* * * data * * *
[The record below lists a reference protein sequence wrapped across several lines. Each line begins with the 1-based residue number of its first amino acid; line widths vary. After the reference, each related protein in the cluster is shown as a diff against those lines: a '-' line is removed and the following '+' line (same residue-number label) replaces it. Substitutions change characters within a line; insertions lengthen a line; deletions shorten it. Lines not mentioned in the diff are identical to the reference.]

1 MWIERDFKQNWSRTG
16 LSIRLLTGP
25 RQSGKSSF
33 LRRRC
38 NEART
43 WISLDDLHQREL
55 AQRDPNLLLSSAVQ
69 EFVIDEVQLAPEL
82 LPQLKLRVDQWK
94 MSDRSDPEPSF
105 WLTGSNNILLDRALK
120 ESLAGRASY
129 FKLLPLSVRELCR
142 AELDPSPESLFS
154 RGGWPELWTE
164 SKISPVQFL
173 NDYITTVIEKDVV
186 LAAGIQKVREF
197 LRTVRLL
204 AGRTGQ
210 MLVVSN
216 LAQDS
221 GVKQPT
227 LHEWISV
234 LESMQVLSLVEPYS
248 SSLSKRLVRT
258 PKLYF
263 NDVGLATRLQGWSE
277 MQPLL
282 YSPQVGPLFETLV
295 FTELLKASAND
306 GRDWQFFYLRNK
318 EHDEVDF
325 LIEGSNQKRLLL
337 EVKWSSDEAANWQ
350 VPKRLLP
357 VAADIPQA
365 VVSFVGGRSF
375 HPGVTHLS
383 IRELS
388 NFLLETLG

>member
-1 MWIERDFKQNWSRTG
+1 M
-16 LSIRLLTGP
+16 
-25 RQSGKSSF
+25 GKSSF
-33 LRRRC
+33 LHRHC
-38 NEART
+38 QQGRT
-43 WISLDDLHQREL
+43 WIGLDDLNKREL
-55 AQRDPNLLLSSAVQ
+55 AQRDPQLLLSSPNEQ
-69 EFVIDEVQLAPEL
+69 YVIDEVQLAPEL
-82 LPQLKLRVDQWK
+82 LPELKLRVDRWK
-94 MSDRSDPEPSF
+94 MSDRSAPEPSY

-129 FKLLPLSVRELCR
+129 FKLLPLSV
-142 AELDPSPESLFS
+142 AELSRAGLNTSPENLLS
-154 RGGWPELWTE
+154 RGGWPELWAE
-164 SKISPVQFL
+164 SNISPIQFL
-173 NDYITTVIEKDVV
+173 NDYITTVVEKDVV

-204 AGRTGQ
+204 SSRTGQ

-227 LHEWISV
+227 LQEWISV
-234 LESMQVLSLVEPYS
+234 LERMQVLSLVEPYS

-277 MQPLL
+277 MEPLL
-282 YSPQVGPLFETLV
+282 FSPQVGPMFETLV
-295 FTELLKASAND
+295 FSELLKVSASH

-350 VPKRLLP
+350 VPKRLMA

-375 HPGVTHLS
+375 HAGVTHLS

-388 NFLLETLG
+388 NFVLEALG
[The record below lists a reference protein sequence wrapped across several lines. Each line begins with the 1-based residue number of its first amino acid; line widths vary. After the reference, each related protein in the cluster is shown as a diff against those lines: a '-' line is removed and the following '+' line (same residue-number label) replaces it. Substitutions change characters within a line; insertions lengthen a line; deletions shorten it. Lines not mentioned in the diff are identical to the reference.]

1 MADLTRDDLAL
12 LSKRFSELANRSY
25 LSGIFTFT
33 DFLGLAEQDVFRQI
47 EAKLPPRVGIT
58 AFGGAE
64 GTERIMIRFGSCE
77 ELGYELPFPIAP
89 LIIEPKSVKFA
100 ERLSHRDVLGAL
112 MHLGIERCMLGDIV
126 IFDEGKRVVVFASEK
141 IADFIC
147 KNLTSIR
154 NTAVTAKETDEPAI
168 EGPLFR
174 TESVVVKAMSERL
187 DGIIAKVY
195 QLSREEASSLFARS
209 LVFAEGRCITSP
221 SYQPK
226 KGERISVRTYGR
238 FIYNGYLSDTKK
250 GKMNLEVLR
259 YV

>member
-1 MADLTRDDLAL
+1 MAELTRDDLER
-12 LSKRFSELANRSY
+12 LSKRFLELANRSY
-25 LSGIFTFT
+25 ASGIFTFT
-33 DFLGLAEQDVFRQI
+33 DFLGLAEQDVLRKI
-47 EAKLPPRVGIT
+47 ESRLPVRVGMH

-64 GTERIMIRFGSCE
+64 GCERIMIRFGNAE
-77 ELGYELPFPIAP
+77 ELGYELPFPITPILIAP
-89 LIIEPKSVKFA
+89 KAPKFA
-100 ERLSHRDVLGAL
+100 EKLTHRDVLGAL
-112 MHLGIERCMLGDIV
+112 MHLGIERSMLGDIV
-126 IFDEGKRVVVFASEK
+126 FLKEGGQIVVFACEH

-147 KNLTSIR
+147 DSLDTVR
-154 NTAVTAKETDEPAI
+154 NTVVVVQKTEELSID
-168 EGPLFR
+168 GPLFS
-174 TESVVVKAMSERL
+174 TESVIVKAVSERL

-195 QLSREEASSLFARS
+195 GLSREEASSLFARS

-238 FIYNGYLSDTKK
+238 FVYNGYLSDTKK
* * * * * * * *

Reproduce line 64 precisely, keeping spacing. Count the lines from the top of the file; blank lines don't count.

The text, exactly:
-129 FKLLPLSVRELCR